Health insurance remains a critical issue for Latinos in Georgia, study says
Woodruff Health Sciences Center | June 8, 2012
Lack of health insurance coverage among the Hispanic population in Georgia is much higher than the national average, according to an Emory University special report on the status of the health of the state's Latinos. Nearly half of the state's 850,000 Latinos are uninsured.
The report from researchers at Emory's Rollins School of Public Health (RSPH), in partnership with the Hispanic Health Coalition of Georgia, was released June 7 during the 2012 Latino Health Summit. It is a synthesis of data on the health status and outcomes of Georgia Hispanics and draws upon a wide range of indicators derived from the U.S. Census, federal and state health agencies, and a variety of health organizations and research studies.
The special report, the most comprehensive look at the health status of Georgia's Latinos to date, also shows that in 2010 two-thirds of Hispanic children in the state were born into what researchers called "mixed nativity" households, where they are U.S.-born and their parents are foreign-born.
"These mixed nativity families face particular challenges in terms of health status as well as health care access," says Karen Andes, assistant professor in the Hubert Department of Global Health at RSPH and principal investigator of the study.
"Latino children in this state have significantly lower access to health insurance than their black and white peers, and while they begin life with relatively good health, a number of indicators suggest that their health status has declined by the time they are old enough to start school."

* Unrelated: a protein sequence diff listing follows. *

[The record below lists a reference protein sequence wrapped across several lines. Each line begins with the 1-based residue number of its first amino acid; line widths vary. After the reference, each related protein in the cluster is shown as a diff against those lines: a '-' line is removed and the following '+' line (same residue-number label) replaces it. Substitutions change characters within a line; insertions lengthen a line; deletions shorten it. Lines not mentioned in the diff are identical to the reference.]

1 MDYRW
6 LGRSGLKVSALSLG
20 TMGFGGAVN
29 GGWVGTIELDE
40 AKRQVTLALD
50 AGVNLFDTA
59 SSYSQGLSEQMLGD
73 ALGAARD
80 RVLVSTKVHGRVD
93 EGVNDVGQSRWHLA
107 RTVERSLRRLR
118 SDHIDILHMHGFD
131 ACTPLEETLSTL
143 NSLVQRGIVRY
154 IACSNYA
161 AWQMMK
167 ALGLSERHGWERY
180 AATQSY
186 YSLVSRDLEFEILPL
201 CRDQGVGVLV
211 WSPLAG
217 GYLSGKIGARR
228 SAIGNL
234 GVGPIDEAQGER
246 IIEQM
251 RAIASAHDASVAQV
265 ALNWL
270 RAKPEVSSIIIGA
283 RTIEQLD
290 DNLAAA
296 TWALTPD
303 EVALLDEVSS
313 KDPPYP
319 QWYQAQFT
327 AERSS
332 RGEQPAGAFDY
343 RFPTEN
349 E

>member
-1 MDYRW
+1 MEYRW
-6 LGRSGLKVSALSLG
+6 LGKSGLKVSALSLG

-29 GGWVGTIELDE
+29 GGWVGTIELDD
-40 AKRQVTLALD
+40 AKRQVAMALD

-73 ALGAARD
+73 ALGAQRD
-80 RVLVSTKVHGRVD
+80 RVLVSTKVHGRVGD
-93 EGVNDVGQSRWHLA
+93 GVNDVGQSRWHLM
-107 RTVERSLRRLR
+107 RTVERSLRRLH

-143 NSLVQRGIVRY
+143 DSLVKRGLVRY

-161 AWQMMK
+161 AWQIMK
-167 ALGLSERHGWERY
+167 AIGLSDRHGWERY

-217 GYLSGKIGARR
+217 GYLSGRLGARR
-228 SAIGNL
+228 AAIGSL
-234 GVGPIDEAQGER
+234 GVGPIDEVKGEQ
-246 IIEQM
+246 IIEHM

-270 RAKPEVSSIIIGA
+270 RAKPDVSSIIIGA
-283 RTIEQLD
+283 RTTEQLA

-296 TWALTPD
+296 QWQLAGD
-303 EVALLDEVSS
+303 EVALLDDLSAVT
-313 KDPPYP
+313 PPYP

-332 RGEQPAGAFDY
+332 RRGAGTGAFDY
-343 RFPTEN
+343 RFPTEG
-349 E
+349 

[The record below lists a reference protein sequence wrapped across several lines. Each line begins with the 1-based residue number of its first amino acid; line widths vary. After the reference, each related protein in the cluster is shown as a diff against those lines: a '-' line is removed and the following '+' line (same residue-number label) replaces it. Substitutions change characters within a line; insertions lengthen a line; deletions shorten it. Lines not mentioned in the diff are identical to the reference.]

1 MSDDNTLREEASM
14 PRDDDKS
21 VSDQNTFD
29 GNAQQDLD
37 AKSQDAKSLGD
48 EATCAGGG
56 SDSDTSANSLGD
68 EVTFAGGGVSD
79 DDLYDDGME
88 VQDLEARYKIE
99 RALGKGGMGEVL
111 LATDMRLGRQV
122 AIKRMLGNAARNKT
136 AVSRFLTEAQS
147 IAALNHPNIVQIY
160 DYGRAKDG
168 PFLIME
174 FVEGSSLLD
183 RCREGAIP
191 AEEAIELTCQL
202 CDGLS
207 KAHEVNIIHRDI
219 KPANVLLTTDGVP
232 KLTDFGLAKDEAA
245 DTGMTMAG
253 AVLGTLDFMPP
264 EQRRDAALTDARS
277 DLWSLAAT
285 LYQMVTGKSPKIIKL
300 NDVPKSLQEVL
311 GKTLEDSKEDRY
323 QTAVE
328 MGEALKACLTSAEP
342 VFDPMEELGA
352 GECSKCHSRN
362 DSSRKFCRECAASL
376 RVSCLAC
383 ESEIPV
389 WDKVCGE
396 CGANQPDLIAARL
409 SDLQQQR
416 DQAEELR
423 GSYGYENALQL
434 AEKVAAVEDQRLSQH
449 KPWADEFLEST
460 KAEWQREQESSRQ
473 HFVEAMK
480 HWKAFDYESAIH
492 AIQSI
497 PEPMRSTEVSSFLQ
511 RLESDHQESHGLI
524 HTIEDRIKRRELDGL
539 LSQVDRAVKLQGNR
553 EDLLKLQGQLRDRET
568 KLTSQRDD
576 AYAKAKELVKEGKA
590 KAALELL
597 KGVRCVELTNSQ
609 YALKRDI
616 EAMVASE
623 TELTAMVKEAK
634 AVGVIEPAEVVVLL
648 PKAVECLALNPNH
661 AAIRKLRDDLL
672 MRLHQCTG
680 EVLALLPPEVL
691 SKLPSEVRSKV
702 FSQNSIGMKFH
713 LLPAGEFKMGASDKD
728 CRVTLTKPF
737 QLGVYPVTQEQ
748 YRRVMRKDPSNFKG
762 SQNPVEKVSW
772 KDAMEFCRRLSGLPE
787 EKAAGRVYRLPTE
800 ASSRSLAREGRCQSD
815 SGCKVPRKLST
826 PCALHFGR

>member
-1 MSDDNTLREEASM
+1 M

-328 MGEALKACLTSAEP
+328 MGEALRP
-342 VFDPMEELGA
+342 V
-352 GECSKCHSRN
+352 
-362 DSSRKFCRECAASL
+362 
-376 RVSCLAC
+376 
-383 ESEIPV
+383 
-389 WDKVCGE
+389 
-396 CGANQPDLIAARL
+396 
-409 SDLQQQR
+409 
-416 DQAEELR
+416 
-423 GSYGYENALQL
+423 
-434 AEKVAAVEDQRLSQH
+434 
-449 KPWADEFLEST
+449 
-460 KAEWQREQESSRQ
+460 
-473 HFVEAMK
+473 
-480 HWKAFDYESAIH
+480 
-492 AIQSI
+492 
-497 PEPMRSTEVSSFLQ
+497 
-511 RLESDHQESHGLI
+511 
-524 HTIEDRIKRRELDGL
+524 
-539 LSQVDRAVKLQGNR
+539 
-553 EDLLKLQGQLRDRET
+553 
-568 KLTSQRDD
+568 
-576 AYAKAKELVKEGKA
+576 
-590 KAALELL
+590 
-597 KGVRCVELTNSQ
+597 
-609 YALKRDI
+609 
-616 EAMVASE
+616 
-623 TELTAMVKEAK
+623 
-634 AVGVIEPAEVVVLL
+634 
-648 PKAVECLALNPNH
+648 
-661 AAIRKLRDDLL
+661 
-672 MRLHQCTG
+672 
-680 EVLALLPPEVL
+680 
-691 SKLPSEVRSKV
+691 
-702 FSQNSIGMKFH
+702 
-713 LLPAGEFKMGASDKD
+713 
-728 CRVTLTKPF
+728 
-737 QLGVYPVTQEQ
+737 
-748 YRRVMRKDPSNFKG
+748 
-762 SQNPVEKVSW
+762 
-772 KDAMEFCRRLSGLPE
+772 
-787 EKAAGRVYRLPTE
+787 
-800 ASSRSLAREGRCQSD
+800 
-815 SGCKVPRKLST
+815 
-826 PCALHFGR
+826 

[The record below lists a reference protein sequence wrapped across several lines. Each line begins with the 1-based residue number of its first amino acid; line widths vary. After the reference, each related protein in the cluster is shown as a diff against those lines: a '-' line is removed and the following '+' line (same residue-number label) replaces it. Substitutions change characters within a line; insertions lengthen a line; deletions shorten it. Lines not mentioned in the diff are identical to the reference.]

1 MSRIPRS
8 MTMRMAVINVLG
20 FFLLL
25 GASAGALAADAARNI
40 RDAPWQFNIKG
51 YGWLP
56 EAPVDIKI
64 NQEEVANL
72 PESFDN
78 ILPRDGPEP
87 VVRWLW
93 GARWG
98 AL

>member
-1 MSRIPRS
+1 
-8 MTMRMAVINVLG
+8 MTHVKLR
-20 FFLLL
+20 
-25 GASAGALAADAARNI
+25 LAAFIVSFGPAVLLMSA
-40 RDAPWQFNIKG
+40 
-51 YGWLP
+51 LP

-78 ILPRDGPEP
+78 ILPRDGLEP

The special Latino health report focuses on four key health areas: maternal child health, obesity and diabetes, cardiovascular diseases, cancer and behavioral health. Where sufficient data was available by race and ethnicity, the report highlights comparisons between the health of Georgia Hispanics and Hispanics nationwide, as well as differences between Hispanics and the non-Hispanic white and black populations in the state.
According to Andes, on the eve of health reform, the study findings confirm that extending insurance coverage to the entire Hispanic population would dramatically improve the health status of this population. Since employer-sponsored insurance is so much lower among Hispanics than other race/ethnic groups in the state, special care is needed to develop appropriate solutions, particularly in the occupational sectors – construction and service industries - where the Hispanic workforce is most concentrated.
"We hope the data this study provides will serve as a baseline from which future progress can be measured and it can also serve as a call to action to join together with the partners and sponsors of the Latino Health Summit to address key health issues among Georgia Latinos and contribute to a healthier Georgia," says Andes.
View the full Georgia Latino Health report (PDF 5.2 MB):